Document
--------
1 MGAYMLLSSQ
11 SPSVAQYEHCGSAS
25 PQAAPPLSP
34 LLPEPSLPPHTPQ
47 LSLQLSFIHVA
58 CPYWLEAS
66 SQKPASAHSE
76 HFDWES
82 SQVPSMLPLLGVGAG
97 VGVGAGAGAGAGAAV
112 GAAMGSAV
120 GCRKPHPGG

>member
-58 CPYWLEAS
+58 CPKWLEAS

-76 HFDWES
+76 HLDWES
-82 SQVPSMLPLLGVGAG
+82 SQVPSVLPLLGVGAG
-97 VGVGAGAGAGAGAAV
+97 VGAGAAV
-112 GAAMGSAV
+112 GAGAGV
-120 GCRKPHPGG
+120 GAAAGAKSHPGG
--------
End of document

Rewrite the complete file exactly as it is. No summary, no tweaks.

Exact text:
1 MGAYMLLSSQ
11 SPSVAQYEHCGSAS
25 PQAAPPLSP
34 LLPEPSLPPHTPQ
47 LSLQLSFIHVA
58 CPYWLEAS
66 SQKPASAHSE
76 HFDWES
82 SQVPSMLPLLGVGAG
97 VGVGAGAGAGAGAAV
112 GAAMGSAV
120 GCRKPHPGG

>member
-58 CPYWLEAS
+58 CPKWLEAS

-76 HFDWES
+76 HLDWES
-82 SQVPSMLPLLGVGAG
+82 SQVPSVLPLLGVGAG
-97 VGVGAGAGAGAGAAV
+97 VGAGAAV
-112 GAAMGSAV
+112 GAGAGV
-120 GCRKPHPGG
+120 GAAAGAKSHPGG